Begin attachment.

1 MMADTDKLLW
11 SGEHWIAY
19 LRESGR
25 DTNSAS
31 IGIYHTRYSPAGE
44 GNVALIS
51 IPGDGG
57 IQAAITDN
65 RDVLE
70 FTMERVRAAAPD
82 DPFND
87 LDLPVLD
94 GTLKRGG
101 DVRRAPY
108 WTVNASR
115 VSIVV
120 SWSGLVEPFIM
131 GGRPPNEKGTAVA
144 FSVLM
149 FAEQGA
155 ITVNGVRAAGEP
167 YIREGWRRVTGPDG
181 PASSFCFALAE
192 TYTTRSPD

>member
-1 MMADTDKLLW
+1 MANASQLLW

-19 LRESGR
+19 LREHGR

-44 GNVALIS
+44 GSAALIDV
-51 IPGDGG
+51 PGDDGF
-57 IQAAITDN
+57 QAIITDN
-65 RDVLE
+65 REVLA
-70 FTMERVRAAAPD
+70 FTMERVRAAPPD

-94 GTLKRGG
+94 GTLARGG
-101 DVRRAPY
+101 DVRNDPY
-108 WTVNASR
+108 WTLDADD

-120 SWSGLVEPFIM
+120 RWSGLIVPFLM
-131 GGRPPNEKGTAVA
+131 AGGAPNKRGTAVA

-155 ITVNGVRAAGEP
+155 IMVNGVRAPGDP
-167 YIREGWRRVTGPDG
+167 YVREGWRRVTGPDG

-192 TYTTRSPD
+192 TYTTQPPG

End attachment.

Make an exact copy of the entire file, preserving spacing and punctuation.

1 MMADTDKLLW
11 SGEHWIAY
19 LRESGR
25 DTNSAS
31 IGIYHTRYSPAGE
44 GNVALIS
51 IPGDGG
57 IQAAITDN
65 RDVLE
70 FTMERVRAAAPD
82 DPFND
87 LDLPVLD
94 GTLKRGG
101 DVRRAPY
108 WTVNASR
115 VSIVV
120 SWSGLVEPFIM
131 GGRPPNEKGTAVA
144 FSVLM
149 FAEQGA
155 ITVNGVRAAGEP
167 YIREGWRRVTGPDG
181 PASSFCFALAE
192 TYTTRSPD

>member
-1 MMADTDKLLW
+1 MANASQLLW

-19 LRESGR
+19 LREHGR

-44 GNVALIS
+44 GSAALIDV
-51 IPGDGG
+51 PGDDGF
-57 IQAAITDN
+57 QAIITDN
-65 RDVLE
+65 REVLA
-70 FTMERVRAAAPD
+70 FTMERVRAAPPD

-94 GTLKRGG
+94 GTLARGG
-101 DVRRAPY
+101 DVRNDPY
-108 WTVNASR
+108 WTLDADD

-120 SWSGLVEPFIM
+120 RWSGLIVPFLM
-131 GGRPPNEKGTAVA
+131 AGGAPNKRGTAVA

-155 ITVNGVRAAGEP
+155 IMVNGVRAPGDP
-167 YIREGWRRVTGPDG
+167 YVREGWRRVTGPDG

-192 TYTTRSPD
+192 TYTTQPPG